posted on Jul, 19 2004 @ 06:33 PM
It would be good for us to sort through the good and the bad. It would be good to look objectively at our leadership and judge them.
There are in fact various groups that have done this, but most of them are simply promoting their own interests.
It is easy for the rich and the insulated to forsake the people. If your entire social circle consists of businessmen and lawyers, then you are going
to promote and develop the ideas and methods of these people.
It is not in the best interests of a NATIONAL leader to make his business entirely of the sorts that happen in boardrooms and corporate offices. The
business of a national leader is not, at any time, "business". My representatives are not businessmen. Lawyers are not good choices for moral
guides, most of the time. Those whose dealings are with money, exchanges, obscure laws and administration are not necessarily noble.
Such persons are mundane at the best, corrupt and vile at the worst, and none of them will ever acquire nobility and true leadership by wealth or
What is needed is a place to hang a crown and the jewels of civilization. We don't need a monarchy, at least not a government by a kingship. We
need worthy persons to bear the jewels and tools of our particular society IN LIEU of a king, which was the tradition WE BEGAN the presidency with
Because these things were invisble, and conceptual, even spiritual, it is easy to forget about them, and just have men bearing titles and honorary
conditions, without any of the real attire of nobilty, which is the spirit and soul of greatness.
What men qualify for this distinction? Confucious often asked the very same question. He spent many of his discussions looking for the perfect "son
We too, being civilized men, are looking for the same ones among us to lead. it is in our nature to do this, fo all nations need leadership, and all
honest men know that heaven provides such men to us from time to time.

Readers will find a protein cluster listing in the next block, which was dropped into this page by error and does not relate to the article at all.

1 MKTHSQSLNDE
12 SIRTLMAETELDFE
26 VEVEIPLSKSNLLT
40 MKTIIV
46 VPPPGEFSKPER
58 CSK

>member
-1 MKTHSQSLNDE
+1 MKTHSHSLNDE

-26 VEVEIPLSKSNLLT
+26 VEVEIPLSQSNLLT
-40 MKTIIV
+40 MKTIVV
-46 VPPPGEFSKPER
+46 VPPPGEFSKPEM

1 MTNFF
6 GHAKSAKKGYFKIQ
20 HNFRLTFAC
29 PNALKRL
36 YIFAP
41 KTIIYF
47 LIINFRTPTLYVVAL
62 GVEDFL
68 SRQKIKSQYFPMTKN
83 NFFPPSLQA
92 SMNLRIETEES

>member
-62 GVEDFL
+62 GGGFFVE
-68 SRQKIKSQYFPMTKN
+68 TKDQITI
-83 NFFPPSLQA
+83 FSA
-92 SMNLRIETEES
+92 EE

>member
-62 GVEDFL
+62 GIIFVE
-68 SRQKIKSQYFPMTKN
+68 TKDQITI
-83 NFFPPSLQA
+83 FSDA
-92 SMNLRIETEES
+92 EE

I guess the first thing we need to do is establish a wise criterion by which to assess the current leadership, so that we manly citizens might
determine in our own minds what kind of sorts we have promoted, and what kinds of things we expect from their hire, and so forth.
Then we may consider our favorites, who have shown themselves to be resistant to the soft corruption that has descened upon the entire legislature in
the form of corporate and international monies and pressures. Our men have a sense of civil engineering, their minds are a nest of virtuous
intentions, their thoughts move to a grand scale of arcetecture, by which to build up a nation, or a dream, or a goal.
Such are the kind of men we desire. We need conductors, engineers, designers. We need pilots, captians, and explorers. We have enough coal-diggers,
of deckhands we have plenty, we have no want of salesmen.
I doubt that in a nation of 300 million souls we have been unable to find any persons sufficiently sound and wise to promote to positions of civil
leadership and communal trust. In fact, I rather firmly believe there is a whole segment of our society, many tens of thousands of men at least,
capable of considering the laws, consequences, and the general business of running the nation.
Given the quality of intelligence and the ease of communiation, the actual job of the presidency is not very difficult. We do not need any more
fixing of the system, it is fine. It is the qualities of the persons we have elected to move the wheels and direct the course. We need to have men
who are good at wise thought, wise planning, and benevolent intention. We need a good king.
We need a good king, and all his good court, and all his good captains. We cannot live long without these things, we will not endure as a peaceful